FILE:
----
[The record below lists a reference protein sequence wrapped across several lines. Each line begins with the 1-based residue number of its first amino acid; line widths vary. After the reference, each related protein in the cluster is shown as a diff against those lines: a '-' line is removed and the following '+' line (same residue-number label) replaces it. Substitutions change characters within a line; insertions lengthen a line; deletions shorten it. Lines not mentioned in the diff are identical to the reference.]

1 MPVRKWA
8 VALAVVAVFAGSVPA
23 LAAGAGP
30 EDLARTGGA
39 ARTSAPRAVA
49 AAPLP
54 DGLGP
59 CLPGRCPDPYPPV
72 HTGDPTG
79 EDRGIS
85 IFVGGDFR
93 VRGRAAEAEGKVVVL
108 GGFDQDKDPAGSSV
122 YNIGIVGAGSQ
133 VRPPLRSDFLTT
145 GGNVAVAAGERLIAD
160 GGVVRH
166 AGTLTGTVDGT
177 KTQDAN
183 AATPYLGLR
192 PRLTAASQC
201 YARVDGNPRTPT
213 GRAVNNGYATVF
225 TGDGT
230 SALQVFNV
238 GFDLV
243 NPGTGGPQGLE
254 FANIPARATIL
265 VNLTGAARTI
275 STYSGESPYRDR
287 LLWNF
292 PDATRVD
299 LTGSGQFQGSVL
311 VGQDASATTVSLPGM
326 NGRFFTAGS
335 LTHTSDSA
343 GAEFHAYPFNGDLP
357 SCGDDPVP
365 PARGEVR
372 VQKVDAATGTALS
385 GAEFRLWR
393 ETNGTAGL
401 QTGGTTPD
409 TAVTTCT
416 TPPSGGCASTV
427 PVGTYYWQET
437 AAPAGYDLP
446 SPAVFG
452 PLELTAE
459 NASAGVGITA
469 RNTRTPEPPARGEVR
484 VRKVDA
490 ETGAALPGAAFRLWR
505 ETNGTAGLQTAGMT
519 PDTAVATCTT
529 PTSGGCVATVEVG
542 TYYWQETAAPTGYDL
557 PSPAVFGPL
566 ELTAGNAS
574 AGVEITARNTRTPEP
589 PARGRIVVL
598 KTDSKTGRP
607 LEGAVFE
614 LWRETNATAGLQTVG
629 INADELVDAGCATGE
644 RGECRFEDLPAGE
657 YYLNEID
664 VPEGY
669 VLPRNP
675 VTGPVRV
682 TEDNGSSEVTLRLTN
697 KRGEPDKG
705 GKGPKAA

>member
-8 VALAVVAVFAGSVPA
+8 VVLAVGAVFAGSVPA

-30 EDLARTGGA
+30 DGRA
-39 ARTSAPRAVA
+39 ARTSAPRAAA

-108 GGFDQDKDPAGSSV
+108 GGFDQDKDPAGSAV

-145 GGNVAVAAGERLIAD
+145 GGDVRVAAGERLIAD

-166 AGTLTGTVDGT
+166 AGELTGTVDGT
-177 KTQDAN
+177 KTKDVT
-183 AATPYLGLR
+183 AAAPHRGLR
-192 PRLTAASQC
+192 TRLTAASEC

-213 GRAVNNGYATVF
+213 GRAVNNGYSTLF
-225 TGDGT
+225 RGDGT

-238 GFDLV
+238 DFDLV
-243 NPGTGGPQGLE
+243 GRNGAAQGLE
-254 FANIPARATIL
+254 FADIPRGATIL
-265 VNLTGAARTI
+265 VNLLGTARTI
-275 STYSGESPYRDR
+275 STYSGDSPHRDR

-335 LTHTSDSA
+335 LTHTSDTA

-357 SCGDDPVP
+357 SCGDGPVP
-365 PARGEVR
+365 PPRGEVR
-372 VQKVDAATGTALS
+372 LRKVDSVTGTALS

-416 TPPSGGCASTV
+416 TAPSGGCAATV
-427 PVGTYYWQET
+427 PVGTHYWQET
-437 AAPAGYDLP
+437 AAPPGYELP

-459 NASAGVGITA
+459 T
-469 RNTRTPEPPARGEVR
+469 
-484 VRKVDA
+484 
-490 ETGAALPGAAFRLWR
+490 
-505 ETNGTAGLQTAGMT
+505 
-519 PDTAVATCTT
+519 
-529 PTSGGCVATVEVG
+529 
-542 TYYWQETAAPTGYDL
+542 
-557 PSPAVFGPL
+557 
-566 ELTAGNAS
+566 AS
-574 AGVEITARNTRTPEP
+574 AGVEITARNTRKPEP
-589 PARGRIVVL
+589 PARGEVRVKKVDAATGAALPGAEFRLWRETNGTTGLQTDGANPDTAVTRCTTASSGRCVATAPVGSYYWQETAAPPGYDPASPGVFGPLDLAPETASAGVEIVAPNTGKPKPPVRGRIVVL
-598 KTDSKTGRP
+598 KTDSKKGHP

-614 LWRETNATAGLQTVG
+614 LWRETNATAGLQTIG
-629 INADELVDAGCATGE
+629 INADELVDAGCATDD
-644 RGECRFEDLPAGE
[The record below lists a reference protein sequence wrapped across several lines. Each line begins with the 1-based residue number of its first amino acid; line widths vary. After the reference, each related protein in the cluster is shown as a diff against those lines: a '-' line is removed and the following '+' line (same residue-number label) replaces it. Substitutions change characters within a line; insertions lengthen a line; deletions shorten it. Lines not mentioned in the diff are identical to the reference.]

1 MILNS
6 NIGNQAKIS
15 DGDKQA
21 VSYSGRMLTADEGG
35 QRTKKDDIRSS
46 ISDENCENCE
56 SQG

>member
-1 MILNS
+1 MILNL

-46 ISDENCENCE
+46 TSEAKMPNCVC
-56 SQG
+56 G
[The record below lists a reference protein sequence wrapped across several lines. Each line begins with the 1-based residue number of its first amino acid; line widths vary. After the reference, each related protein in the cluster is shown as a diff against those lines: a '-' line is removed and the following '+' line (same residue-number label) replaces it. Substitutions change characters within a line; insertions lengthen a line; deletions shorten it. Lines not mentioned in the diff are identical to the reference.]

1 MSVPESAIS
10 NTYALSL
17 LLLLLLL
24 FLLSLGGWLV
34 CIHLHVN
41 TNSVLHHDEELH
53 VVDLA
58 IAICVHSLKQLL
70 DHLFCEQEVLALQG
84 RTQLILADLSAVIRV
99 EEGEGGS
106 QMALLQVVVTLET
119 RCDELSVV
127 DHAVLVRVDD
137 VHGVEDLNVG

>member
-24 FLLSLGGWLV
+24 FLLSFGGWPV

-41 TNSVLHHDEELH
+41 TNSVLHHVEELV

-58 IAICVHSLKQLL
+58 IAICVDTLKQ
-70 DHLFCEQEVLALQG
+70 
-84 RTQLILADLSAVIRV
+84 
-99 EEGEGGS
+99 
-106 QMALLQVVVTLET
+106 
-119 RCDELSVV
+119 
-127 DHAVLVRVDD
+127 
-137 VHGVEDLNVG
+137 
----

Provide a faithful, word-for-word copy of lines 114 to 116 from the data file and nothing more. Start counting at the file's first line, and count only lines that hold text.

-372 VQKVDAATGTALS
+372 LRKVDSVTGTALS

-416 TPPSGGCASTV